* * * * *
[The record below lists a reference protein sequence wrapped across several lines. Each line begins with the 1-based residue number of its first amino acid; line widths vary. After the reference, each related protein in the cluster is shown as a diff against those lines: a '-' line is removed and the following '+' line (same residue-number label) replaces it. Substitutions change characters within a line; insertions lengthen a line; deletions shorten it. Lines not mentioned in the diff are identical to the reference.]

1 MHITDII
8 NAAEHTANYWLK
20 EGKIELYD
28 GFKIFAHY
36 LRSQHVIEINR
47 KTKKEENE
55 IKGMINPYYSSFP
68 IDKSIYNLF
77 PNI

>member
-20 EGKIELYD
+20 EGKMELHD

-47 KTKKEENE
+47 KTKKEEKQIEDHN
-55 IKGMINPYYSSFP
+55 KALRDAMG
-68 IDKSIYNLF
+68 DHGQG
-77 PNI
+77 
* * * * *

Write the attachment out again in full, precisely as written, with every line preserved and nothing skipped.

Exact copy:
[The record below lists a reference protein sequence wrapped across several lines. Each line begins with the 1-based residue number of its first amino acid; line widths vary. After the reference, each related protein in the cluster is shown as a diff against those lines: a '-' line is removed and the following '+' line (same residue-number label) replaces it. Substitutions change characters within a line; insertions lengthen a line; deletions shorten it. Lines not mentioned in the diff are identical to the reference.]

1 MHITDII
8 NAAEHTANYWLK
20 EGKIELYD
28 GFKIFAHY
36 LRSQHVIEINR
47 KTKKEENE
55 IKGMINPYYSSFP
68 IDKSIYNLF
77 PNI

>member
-20 EGKIELYD
+20 EGKMELHD

-47 KTKKEENE
+47 KTKKEEKQIEDHN
-55 IKGMINPYYSSFP
+55 KALRDAMG
-68 IDKSIYNLF
+68 DHGQG
-77 PNI
+77 